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Round Table

1995.2.1518 J.C. Skeets Meadors.jpg

Round Table (J. C. Skeets Meadors photo)
Round Table
Induction Year: 
Claiborne Farm
A. B. Hancock, Jr; Travis M. Kerr
Moody Jolley; William Molter
Knight's Daughter
Sir Cosmo
Career Years: 

Tab Wrapper


At the time of his retirement in 1959, Round Table was the sport’s all-time leading money earner. He had been named Horse of the Year in 1958, grass champion three consecutive years (1957 through 1959) and handicap champion twice (1958 and 1959. He was also the horse that literally saved Claiborne Farm.


The sale of the majority interest in Round Table by Claiborne Farm to Oklahoma oilman Travis Kerr early in his 3-year-old season “more or less held the farm together, paid the estate taxes, and so on,” said Arthur B. “Bull” Hancock, Jr., after the death of his father, A. B. Hancock, Sr.


The majority interest in Round Table was sold to Kerr for $145,000 on Feb. 9, 1957, with Hancock retaining 20 percent interest in the horse’s future qualities (estimated at $500,000). The smallish son of Princequillo—Knight’s Daughter, by Sir Cosmo, had won the Breeders’ Futurity. Lafayette Stakes and three other races for Claiborne as a 2-year-old.


William Molter took over the training duties for Round Table as a 3-year-old in 1957. After winning the Bay Meadows Derby and the Blue Grass Stakes, Round Table finished a credible third in the Kentucky Derby, three lengths behind Iron Liege. Molter then took the colt back to California, where Round Table won 11 consecutive races, including five stakes at Hollywood Park. In his victory in the Hollywood Gold Cup, Round Table covered 10 furlongs in 1:58⅗, matching Swaps’ track record and claiming the fastest time for the distance ever recorded by a 3-year-old.


Round Table then won the American Derby on turf, defeating Kentucky Derby winner Iron Liege by four lengths. Continuing to show his prowess on the grass, Round Table followed with victories in the United Nations Handicap and Hawthorne Gold Cup. Round Table concluded his 3-year-old campaign with a win in the Malibu Sequel Stakes to give him 15 wins from 22 starts and earnings of $600,383. Only Nashua and Citation had earned more in a single year at this point.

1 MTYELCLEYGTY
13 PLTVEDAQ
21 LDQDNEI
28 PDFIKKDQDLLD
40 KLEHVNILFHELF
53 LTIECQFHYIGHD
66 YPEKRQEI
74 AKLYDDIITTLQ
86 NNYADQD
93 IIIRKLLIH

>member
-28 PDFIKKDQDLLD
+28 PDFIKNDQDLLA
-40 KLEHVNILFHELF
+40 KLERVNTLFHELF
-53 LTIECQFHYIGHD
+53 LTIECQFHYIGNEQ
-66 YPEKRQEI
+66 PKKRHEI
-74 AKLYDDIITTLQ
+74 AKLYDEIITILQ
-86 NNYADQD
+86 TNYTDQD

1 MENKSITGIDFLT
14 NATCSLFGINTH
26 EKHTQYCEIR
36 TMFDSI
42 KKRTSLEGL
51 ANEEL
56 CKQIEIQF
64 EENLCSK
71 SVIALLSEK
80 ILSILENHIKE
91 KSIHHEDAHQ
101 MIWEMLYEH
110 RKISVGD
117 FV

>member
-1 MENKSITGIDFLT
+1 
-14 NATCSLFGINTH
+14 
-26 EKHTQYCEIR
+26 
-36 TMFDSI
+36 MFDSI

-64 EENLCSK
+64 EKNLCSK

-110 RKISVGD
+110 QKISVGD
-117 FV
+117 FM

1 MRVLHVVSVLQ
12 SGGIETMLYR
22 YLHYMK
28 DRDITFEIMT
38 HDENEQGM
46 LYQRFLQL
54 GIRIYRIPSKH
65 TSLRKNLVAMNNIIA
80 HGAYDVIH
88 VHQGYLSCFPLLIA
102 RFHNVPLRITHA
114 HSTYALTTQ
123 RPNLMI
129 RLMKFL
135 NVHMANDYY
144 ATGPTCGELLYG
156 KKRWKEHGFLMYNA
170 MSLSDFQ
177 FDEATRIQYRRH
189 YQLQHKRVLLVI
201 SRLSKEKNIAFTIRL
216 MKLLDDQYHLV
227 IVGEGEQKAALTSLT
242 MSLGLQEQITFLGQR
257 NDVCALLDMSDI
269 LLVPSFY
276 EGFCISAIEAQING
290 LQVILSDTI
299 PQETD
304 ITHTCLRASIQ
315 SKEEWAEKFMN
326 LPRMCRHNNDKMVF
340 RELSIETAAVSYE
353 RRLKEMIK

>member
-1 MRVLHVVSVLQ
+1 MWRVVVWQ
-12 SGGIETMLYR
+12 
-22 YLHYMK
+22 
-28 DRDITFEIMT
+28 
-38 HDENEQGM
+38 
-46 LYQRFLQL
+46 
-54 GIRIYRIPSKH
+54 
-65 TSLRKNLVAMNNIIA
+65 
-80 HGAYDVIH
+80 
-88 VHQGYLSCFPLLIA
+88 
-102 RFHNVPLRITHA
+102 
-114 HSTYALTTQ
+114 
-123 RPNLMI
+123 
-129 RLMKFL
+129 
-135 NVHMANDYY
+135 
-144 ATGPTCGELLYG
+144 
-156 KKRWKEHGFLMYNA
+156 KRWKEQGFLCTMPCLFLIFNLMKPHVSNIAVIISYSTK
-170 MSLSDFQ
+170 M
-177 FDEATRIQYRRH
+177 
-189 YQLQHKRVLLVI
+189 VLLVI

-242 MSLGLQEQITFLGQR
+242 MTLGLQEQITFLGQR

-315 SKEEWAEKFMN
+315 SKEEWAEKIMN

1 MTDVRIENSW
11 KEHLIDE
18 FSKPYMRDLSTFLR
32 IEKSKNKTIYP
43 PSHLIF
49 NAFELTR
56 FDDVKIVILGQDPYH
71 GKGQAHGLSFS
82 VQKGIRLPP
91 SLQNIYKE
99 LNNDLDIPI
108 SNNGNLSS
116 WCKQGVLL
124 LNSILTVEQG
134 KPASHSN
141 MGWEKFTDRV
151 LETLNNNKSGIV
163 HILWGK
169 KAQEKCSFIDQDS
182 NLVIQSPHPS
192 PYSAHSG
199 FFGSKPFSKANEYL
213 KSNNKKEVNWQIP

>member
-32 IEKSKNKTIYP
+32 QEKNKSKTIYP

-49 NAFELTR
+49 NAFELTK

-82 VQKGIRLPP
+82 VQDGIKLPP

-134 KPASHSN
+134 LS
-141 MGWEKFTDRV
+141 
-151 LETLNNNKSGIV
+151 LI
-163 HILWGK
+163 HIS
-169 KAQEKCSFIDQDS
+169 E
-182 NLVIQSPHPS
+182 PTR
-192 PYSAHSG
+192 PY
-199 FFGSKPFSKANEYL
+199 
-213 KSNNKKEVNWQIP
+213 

At 4, Round Table was handicap champion on dirt and turf and Horse of the Year. He won 14 of 20 starts, setting five records at four tracks and matching two others. Under 130 pounds, he matched the world record of 1:46⅘ in the nine-furlong San Antonio Handicap. He also set the Santa Anita track record for 10 furlongs of 1:59⅘ in the Santa Anita Handicap.


Round Table won his first eight races of 1958, giving him 19 wins in his past 20 starts. He surpassed $1 million in career earnings by winning the Caliente Handicap. Round Table later surpassed Nashua’s all-time earnings record when he defeated Swoon’s Son in the Hawthorne Gold Cup.


As a 5-year-old in 1959, Round Table won nine of 14. He carried 132 pounds eight times that year, and twice carried more. He won six times under 132 and once under 136. A quarter crack kept him out of action for almost four months, but he returned to win the Citation Handicap and then set a nine-furlong course record on grass in the Stars and Stripes Handicap at Washington Park. After losing the Equipoise Mile on an off track, Round Table won the Arlington Handicap, setting an American grass record for one and three-sixteenths miles. He also won the Washington Park Handicap in track-record time. After losing to Sword Dancer in the Woodward, Round Table defeated Bald Eagle in the Manhattan Handicap, but Sword Dancer again got the better of Round Table in the Jockey Club Gold Cup.


Round Table was retired with a career record of 43-8-5 from 66 starts and record earnings of $1,749,869. He entered stud at Claiborne in late 1959 and went on to sire 401 foals. Eighty-three of his foals became stakes winners and his daughters foaled 124 stakes winners. Round Table died on June 13, 1987 at the age of 33.